Let’s Rewind: The Isolation of Motherhood

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Liz Bauman is an American wife, mom, and writer living in Weisbaden, Germany. When she’s not camped out behind her computer screen, she quests for castles, plays Dungeons and Dragons, and drinks a lot of tea. Earl Grey. Hot. She’s also one of my favorite people, and a woman who’s personhood and journey through motherhood while living with mental illness always leaves me inspired and hopeful. If you’re so inclined, you can learn about her, tweet at her, or hire her. I’m thrilled she’s sharing her experience with us here on Postpartum Progress this week. Here is part One of her story. 


Archer at 16 days old

Archer at 16 days old

If asked to describe my experience as a mother in a single word, I’d love to say something like “joyful” or “empowering.” There are certainly days where I feel like motherhood has made me a strong advocate, a better feminist, and a compassionate member of the cult of womanhood. Sometimes, I go weeks at a time feeling like my two children have made me a better, more resilient woman. Like all that breastfeeding and babywearing have somehow infused my very essence with radioactive awesomeness, transforming me into some kind of Hulked-up mama hero.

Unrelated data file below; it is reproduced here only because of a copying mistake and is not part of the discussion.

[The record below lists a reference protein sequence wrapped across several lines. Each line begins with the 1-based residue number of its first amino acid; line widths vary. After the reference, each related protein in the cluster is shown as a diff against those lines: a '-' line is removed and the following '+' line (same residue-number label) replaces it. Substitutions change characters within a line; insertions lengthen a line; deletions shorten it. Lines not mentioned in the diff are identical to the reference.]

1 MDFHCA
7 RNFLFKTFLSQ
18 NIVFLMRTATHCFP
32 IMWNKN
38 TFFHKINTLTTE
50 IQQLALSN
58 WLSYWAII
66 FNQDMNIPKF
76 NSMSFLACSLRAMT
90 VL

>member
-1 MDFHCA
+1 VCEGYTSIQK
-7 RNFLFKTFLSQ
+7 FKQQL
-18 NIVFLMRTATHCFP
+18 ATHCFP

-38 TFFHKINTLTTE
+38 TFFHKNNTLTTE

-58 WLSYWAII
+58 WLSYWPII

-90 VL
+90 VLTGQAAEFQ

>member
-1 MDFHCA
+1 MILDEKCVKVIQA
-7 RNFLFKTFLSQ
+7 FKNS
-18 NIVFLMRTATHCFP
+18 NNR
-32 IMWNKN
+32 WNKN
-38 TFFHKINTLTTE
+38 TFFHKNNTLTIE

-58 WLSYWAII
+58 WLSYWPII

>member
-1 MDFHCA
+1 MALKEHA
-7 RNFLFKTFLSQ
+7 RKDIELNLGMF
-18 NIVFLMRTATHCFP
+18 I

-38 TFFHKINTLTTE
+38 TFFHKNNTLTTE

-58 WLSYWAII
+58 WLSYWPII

But, the truth is, my motherhood has been isolating.

Let’s rewind.

Back when my husband and I were young and wild college kids in the expansive plains of South Dakota, we decided we would get out. Get far, far away from small town life and farms and go have big experiences in big cities. Shortly after we got engaged, the husband got accepted to George Washington University and I – on uneasy terms with my family – agreed that we should set forth on our grand adventure.

After 7 years in DC/Baltimore sprawl, we welcomed our son, Archer, and my world got simultaneously brighter and darker.

Let’s rewind again.

I struggled with mental illness since my teens. My diagnosis was a fast-cycling flavor of bipolar disorder characterized by frequent, but largely harmless ups and downs that rarely affected my life profoundly. But, a miscarriage at 23 triggered some major shifts in my brain chemistry that twisted my “frequent, but largely harmless ups and downs” into a screaming spiral into the gnarly pit of mix-state madness that nearly shattered the foundations of the life my husband and I worked so hard to build.